Bright rooms can transform a home and uplift your mood. And when it comes time to sell, light and airy rooms lend an inviting atmosphere for homebuyers.
Your home may be naturally dark, but there’s no need to convince yourself it’s more intimate that way. Bright rooms can transform a home and uplift your mood. And when it comes time to sell, light and airy rooms lend an inviting atmosphere for homebuyers.
Here are some simple and affordable design techniques to make the most of limited light.
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Lighter neutrals such as warm white, dove gray or light taupe will make a space appear more open and airy, says Jennifer Jones, principal designer with Niche Interiors in San Francisco.
But don’t simply paint the walls, she says. “If your ceilings are low, consider painting the molding the same color as the walls to elongate the room.”
Always paint the ceiling a lighter color than the walls, preferably a bright white, says designer Tobi Fairley with Interior Design in Little Rock, Ark.
“That gives you the feeling of space and height, which really opens up the room,” she says. “It will also reflect any of the light that’s directed to the ceiling from lamps or fixtures.”
Use a paint with sheen. Painting in a flat, matte or satin finishes will soak up light, while semi-gloss, high-gloss and lacquer finishes tend to reflect light, which make a darker room feel brighter and lighter, says Edith Gregson, partner at DJ Ireland Interior Architecture & Design, an interior-design firm in Washington, D.C.
If you choose a neutral gray, for example, make sure to stay away from brown or black undertones, says Meg Caswell of Chicago, a winner of “HGTV Design Star.” She says to choose a light shade with a bright undertone. One of her favorite colors is Benjamin Moore Shoreline.
Artwork with white matting creates contrast against darker walls, Gregson says. She suggests creating a gallery wall or a collection of artwork to make the wall feel brighter, watching out for darker artwork, which — like painting a room a darker color — can soak away the light that would otherwise bounce around the room.
“Large-scale artwork in lighter colors or even in black-and-white can make a space feel more spacious and brighter,” Gregson says.
Get rid of distracting personal objects. Less is more, says Brian Balduf, chief executive and co-founder of Illinois-based VHT Studios, which provides photography and image management services to real estate professionals. While the room technically won’t be darker if there are too many accessories, it will feel less open and airy, he says. Balduf recommends going with a few central statement pieces that are carefully curated.
Drapery shouldn’t be in front of the glass, it should be just off the glass, Caswell says. “It can cover the frame, but make sure it keeps the natural light in,” she says. “It’s a design crime.”
Adding live plants will give your room a brighter and livelier feel, says Cathi Lloyd of Decorating Den Interiors in Northwest Indiana. Some plants, such as ferns, are a safe bet, as they can thrive for days in limited sunlight, Lloyd says.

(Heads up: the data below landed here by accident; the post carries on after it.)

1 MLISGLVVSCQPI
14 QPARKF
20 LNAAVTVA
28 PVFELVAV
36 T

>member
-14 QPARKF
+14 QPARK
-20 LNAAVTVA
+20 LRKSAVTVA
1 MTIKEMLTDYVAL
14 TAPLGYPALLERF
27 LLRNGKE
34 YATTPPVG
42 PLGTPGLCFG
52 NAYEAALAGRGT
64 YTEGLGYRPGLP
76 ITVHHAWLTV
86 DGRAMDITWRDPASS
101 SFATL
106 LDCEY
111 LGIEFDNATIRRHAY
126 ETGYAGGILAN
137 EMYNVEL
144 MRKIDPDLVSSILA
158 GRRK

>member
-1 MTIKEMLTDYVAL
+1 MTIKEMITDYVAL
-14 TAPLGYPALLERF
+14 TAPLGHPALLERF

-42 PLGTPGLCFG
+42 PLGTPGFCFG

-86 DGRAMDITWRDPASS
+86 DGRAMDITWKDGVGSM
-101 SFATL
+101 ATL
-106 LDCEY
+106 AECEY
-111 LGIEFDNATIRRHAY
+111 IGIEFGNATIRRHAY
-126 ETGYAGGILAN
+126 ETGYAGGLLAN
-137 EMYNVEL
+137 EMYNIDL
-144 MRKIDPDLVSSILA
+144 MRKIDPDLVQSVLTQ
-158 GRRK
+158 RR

“This is a perfect way to add a dramatic effect to the dingiest areas of your rooms,” she says.
If your windows are small, don’t cover them with heavy blinds or draperies. Instead, use sheer or lighter fabric to offer an illusion of more space and light in the room, Lloyd says.
Crystals and shiny finishes reflect the light and make the room feel more alive, Lloyd says. She suggests adding sparkly accents, a gold table or a metallic-finish wall hanging to brighten the room and to add style.
Substituting artificial light for natural light can make a room feel brighter, Jones says.
“Instead of relying on one overhead light, place table and floor lamps throughout a room for balanced illumination,” she says, suggesting lamps with off-white shades and dimmer or three-way switches for adjustable ambient light.
When the corners and borders of a space aren’t well lit, the room can feel cave-like and dark, Gregson says. She suggests placing recessed fixtures 24 to 30 inches out from the walls on the ceiling to make those shadows disappear.
Place corner floor lamps or wall sconces in the room. These could be a good option for those who are renting and don’t want to incur the expense of hiring an electrician to install pricey recessed fixtures, Gregson says.
“Stores like West Elm, Design Within Reach, Restoration Hardware and Crate and Barrel offer plug-in sconces so illuminated wall washing can be achieved without submitting to any permanent changes,” she says.
Make sure you have an assortment of lighting types. Overhead lighting (recessed fixtures, pendants and chandeliers), task lighting (desk lamps, art lighting and table lamps) and accent lighting (sconces and under-cabinet lighting) should work in harmony so that a space feels layered in light without feeling alarmingly bright, Gregson says.
“We strongly believe in the power of a dimmer switch whenever possible,” she says. “A room should feel well lit without being blinding or institutional in feel. Yes to the vibe of a beach house on a summer day, no to the feel of a caustically bright hospital waiting room.”
Choose decorative instead of full-length mirrors, according to Gregson.
“Try a vintage mirror or mosaic mirror to bounce around light, while avoiding the somewhat annoying side-effect of seeing everything, including yourself before coffee consumption, perfectly reflected in the clear surface,” she says. “A vintage mirror, mercury mirror or convex/concave mirror will assist with scattering light throughout your space while feeling a little less obvious than a wall of mirrors or an oversized floor mirror.”
Caswell renovated a dark row house, which only had two windows, so she took two huge floor mirrors and hung them as though they were mirrors. “I put the same drapes over them and they mimicked the mirrors,” she says.